Scala/Art Resource, New York, NY

The marble sarcophagus of Junius Bassus (compare with previous photo), a Roman prefect who died in 359 C.E., displays Christianity’s understanding of the near-sacrifice of Isaac. The detail, which shows the upper left scene on the sarcophagus, depicts the story of how God tested Abraham by ordering him to sacrifice his son Isaac on Moriah. Abraham stands with the knife (now broken off) in hand, prepared to follow God’s command. Isaac kneels in front of the altar. A servant stands at right, and the ram, which Abraham will sacrifice in Isaac’s place, is at left.

Early Christian images of the story frequently occur in funerary contexts—in catacombs and on sarcophagi. The highly popular scene often appears among other images depicting salvation and deliverance from death, as, for example, on this sarcophagus, which includes a panel showing Daniel in the lion’s den (lower register, second from right).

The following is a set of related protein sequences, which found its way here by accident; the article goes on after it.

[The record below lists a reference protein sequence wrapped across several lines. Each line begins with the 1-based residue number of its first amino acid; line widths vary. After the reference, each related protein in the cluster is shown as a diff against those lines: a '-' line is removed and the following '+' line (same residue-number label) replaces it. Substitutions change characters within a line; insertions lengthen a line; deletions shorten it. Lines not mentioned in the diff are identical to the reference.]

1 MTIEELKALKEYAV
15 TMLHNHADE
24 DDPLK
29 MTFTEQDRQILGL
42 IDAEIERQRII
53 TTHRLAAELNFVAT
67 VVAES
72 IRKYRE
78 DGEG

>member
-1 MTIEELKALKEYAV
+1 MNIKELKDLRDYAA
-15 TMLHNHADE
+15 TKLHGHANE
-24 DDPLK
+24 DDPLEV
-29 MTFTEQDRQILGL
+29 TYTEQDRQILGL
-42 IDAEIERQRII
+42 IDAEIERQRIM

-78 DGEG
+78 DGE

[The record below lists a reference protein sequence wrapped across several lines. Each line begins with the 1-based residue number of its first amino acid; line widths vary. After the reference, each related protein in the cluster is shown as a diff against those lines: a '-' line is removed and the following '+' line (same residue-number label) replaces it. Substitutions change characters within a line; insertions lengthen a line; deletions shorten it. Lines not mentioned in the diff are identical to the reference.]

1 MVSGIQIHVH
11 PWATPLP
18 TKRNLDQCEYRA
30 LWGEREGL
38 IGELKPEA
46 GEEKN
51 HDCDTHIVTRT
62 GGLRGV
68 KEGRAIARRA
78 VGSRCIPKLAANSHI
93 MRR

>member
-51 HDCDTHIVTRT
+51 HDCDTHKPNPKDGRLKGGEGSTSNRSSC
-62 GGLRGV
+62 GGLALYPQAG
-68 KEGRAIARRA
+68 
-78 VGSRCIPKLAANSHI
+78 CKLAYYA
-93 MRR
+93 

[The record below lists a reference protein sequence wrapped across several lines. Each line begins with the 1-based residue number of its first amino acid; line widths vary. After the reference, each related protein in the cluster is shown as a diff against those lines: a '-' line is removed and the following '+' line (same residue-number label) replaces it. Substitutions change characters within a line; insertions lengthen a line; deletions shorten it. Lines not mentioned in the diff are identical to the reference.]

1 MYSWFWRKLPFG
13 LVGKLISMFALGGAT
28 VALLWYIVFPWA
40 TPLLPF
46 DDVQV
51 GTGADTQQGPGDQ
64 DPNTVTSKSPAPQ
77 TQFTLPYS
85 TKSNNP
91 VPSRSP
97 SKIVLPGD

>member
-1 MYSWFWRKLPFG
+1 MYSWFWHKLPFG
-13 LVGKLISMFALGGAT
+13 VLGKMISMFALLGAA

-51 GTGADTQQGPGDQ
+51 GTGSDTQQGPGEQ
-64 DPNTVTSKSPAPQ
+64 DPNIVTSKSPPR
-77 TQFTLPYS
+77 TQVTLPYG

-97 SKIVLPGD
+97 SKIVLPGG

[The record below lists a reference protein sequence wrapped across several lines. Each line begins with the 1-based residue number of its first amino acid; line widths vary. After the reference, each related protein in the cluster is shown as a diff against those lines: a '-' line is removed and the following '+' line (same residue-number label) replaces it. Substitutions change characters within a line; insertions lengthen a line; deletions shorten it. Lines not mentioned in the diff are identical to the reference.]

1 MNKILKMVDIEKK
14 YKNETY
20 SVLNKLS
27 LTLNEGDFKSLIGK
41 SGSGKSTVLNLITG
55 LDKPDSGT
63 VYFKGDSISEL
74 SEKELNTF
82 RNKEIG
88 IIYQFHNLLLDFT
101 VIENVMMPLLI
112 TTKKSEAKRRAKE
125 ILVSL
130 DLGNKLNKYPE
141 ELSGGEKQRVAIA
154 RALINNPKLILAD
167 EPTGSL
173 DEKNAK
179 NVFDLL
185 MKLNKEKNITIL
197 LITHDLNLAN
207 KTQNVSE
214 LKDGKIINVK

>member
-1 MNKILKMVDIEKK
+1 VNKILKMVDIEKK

In the accompanying article, Robin Jensen examines the different approaches Jews and Christians have taken to the story from Genesis 22 and how those approaches are reflected in art. Many elements are common to both religious traditions, but the story has been used for very different purposes. In Jewish tradition, Isaac’s release signifies that God will have mercy on his people, while Christians interpret Isaac as prefiguring Jesus.